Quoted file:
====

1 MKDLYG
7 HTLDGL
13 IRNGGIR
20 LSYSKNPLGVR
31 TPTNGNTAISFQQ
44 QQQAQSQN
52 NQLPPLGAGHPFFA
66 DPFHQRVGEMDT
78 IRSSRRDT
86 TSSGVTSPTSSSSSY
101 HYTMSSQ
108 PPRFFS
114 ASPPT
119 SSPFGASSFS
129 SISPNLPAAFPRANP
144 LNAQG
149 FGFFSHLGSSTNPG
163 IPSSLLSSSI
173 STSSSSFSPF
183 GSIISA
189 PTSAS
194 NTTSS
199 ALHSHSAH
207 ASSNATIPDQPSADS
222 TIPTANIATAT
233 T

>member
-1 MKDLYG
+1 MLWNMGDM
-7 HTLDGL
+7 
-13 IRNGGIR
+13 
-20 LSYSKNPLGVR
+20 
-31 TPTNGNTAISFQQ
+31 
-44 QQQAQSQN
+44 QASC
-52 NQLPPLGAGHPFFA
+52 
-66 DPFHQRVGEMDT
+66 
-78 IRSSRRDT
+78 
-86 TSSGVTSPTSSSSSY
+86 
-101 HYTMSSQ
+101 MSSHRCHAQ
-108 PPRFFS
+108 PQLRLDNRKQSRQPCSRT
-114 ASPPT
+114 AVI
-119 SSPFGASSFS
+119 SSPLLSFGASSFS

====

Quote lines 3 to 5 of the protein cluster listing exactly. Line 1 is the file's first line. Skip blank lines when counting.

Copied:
13 IRNGGIR
20 LSYSKNPLGVR
31 TPTNGNTAISFQQ